SARATOGA SPRINGS — Small businesses may have been among the hardest hit during the recession, but ever-changing technology is giving some small business owners a leg up in a still-struggling economy, and is making things easier for consumers, as well.
Most people take for granted point-of-sale systems — the systems that allow purchases to be made — as just a part of the shopping experience. Most go to the store, swipe their card and are on their way. On the other end of that transaction, though, is a business owner who cannot afford not to think about the system.
Kristie Patten decided against accepting credit and debit cards when starting her hair salon, Real Beauty, because the setup costs were too expensive. The Saratoga Springs resident has been doing hair for 20 years, so her clients have gotten used to paying her with a check.
"The startup costs were prohibitive," she said. "Plus, they charge annual fees and take a higher percentage off of each transaction."
A POS system can cost anywhere between $1,000 and $6,500 to install, depending on the programming and customization a business owner is interested in. On top of the cost of a system is a transaction rate charged by banks and credit card companies per card swipe — usually between 2.5 and 5.5 percent.
For a person starting a small business that will likely not turn a profit within its first year, those costs can be overwhelming. And even for established small businesses, high transaction fees could be the difference between ending the month in the red or the black.
That is where technology is beginning to play a role. Improvements to tablet computers, the ubiquity of Wi-Fi and the release of tools such as Square or Isis are revolutionizing the way small-business owners work.
Patten said she has only been using a mobile payment system for a few months, but thinks the change will be a positive one for Real Beauty.
"I'm really scared of technology," she said, laughing at herself. "I haven't used this a ton because people are used to writing me checks, but I love it. Love it."
She said there is a fee for each transaction — about 2 percent — but it is worth it, to her, to not have to go to the bank every day. And she expects to see an uptick in clients now that she accepts credit cards.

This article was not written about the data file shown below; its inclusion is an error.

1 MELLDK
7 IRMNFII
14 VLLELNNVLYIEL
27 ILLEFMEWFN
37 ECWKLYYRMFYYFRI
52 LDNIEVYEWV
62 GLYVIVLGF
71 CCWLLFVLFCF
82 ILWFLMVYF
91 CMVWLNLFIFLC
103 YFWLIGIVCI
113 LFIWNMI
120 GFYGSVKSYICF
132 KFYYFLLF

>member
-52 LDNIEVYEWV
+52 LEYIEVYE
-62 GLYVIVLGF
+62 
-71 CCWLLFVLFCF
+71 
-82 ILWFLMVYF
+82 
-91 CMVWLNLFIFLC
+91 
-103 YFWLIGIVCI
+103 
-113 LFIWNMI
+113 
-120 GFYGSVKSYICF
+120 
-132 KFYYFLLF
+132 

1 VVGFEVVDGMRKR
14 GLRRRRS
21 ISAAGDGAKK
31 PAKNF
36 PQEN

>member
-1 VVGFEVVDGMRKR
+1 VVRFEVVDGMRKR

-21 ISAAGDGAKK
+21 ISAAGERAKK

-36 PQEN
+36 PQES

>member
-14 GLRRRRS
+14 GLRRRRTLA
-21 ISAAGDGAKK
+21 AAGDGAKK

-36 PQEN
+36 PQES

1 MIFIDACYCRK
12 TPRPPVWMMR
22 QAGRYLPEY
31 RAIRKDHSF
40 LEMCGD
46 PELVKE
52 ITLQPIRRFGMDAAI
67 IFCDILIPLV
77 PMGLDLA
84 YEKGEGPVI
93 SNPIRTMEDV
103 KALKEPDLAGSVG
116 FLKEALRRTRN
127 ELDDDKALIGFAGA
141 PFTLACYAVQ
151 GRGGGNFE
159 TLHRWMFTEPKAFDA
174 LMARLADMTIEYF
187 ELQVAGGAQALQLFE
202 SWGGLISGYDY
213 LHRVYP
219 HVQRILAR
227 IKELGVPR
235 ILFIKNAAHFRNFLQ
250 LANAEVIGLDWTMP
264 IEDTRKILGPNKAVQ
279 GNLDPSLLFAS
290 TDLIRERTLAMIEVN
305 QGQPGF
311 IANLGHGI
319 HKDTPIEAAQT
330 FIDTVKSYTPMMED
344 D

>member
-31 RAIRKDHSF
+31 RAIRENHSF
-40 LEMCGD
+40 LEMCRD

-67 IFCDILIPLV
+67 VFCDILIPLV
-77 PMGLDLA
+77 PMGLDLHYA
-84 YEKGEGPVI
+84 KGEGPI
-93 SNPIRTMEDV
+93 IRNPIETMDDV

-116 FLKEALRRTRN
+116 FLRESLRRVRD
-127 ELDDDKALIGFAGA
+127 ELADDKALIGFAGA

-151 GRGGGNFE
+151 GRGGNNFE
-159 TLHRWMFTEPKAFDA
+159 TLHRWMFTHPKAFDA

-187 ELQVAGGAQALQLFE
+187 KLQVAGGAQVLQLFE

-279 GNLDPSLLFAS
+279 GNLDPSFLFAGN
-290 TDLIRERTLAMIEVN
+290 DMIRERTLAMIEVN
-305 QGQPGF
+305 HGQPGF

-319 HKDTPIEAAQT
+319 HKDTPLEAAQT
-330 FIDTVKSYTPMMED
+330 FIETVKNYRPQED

"I was going to the bank twice a day sometimes because I hate holding on to people's checks," she said. "So it's worth it, to me. Plus, a lot of people use their credit cards to get their hair done — I don't, but many people like to get their hair done as soon as they think of it — so I think this will make a difference. I'm not limited to people paying with cash or checks."
Many business owners do not want to simply "go without" those customers; often, potential customers are more likely to just walk away if credit cards are not accepted than they are to hunt down an ATM. Now, smartphones and tablets mean anyone can find the right equipment for a fraction of the price.
"There aren't any annual fees or hidden costs, so I know exactly what I'm paying for — the transaction fee," Patten said. "I'm so small, I just want to pay that."
Patten uses Square on her smartphone, and many business owners are opting to turn their tablets into mobile payment systems. It isn't too great a stretch of the imagination to think that this could become the norm at mom-and-pop shops or specialty boutiques, as half of Americans now own either a smartphone, a tablet or both, allowing them to begin accepting cards as payment without paying traditional setup costs.
The stylist said she only wishes she had done her research before deciding which company to go with — some companies offer same day deposit, which would have been a good feature. But it's not a dealbreaker.
"For me, this is just so worth it," she said. "It's cheap, simple. It saves me time and my customers are very excited about it. They love the idea."